• Water quality, Land use effects on aquatic ecosystems, Stream functional processes-nutrient cycling, respiration, and primary production, Ecology of the hyporheic zone
  • Tony Lupo, PhD, Professor
    • Atmospheric and fluid dynamics, Climate dynamics, and Mathematics
  • Stephen H. Anderson, PhD, Professor
    • Environmental Soil Physics, Soil and Water Conservation
  • Neil I. Fox, PhD, Professor
    • Precipitation Observation and Microphysics
  • Ranjith Udawatta, PhD, Research Professor
    • Water quality, Agroforestry, Watershed management
  • Damon Hall, PhD, Assistant Professor
    • Sustainability science, Water resources policy and planning, Environmental communication
  • Robin Rotman, JD, Assistant Professor
    • Water quality, Water Law and Policy, Water and Wastewater Infrastructure Finance
  • Morgan Davis, PhD, Assistant Professor
    • Biogeochemistry, Water quality, Ecological sustainability, Greenhouse gas emissions, Soil science
  • Jacob Westhoff, PhD, Assistant Leader and Cooperative Assistant Professor, US Geological Survey, Missouri Cooperative Fish and Wildlife Research Unit
    • Aquatic ecology, Land use effects on aquatic ecosystems, Invasion ecology, Species conservation
  • Jeffrey Wood, PhD, Assistant Research Professor
    • Ecosystem science, Biometeorology, Terrestrial ecology, Surface-atmosphere gas and energy exchange

Affiliated Faculty

  • Martin Appold, PhD
    • Hydrogeology; Economic Geology; Geochemistry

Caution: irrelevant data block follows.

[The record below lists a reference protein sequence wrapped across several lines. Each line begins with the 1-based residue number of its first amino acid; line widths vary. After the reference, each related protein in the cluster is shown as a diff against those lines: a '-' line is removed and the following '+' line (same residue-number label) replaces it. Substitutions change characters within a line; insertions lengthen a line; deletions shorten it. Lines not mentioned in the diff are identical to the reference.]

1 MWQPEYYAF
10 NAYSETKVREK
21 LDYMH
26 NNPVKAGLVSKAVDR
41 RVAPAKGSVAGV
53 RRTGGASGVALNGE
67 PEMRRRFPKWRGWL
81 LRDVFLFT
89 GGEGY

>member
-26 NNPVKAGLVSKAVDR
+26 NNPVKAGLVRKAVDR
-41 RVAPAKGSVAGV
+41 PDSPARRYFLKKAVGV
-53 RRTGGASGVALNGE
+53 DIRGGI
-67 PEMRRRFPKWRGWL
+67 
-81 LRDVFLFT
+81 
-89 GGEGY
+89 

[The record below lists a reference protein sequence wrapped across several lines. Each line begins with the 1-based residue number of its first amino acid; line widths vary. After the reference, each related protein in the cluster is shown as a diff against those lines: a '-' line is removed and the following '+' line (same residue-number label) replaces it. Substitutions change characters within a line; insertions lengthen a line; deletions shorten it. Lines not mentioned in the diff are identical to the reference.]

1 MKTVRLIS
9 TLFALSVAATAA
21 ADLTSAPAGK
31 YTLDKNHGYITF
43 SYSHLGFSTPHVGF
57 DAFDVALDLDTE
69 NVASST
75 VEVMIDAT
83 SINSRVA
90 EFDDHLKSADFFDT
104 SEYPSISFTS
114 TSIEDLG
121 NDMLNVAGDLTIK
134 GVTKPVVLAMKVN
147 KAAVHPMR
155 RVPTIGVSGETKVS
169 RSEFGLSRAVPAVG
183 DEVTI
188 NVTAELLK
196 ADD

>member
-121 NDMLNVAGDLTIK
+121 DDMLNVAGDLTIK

• Claire Baffaut, PhD, Research Hydrologist
    • Hydrology, Hydrologic and Water Quality Modeling
  • John Lory, PhD, Extension Associate Professor
    • Field nutrient management
  • Don Tillitt, PhD, USGS Research Toxicologist
    • Aquatic Toxicology, Biochemistry
  • Kathleen M. Trauth, PhD, PE, Associate Professor
    • Hydrology and hydraulics, Stormwater management and wetlands analyses using GIS, Environmental regulatory compliance and policy
  • Michael Urban, PhD, Associate Professor
    • Fluvial geomorphology; anthropogenic landscape change
  • Kristen Veum, PhD, Soil Scientist
    • Chemical, Physical, and Biological Soil Quality
  • Jodi Whittier, PhD, Assistant Research Professor
    • Landscape ecology, Species conservation, GIS applications
  • Binbin Wang, PhD, Assistant Professor
    • Environmental hydraulics; physical processes in aquatic systems; mixing, transport, and fate; turbulence; multiphase flow (bubbles and drops); air-water interaction; boundary layers
  • Susannah Erwin, PhD, Hydrologist, Water Resources Division, National Park Service
    • Hydrology, fluvial geomorphology, ecohydraulics, river management
  • Jennifer Graham, PhD, USGS Research Hydrologist
    • Harmful algal blooms, Limnology, Water quality, Nutrient dynamics
  • Ted Harris, PhD, Assistant Research Professor, Kansas Biological Survey
    • Phytoplankton ecology, Cyanobacterial blooms, HABs, Cyanotoxins and metabolites
  • Katrina K. Knott, PhD, Contaminant Biologist and Resource Scientist, Missouri Department of Conservation
    • Ecotoxicology, Nutritional and Physiological Ecology
  • Thea Edwards, PhD, Supervisory Research Biologist and Branch Chief of Biochemistry and Physiology, USGS Columbia Environmental Research Center (CERC)
    • Aquatic ecotoxicology, Endocrine disruption, Fish physiology, Environmental health, Nitrate
  • Jeff Steevens, PhD, Supervisory Research Fish Biologist, USGS Columbia Environmental Research Center (CERC)
    • Environmental toxicology, Contaminants, Sediments, Metals, Nanotechnologies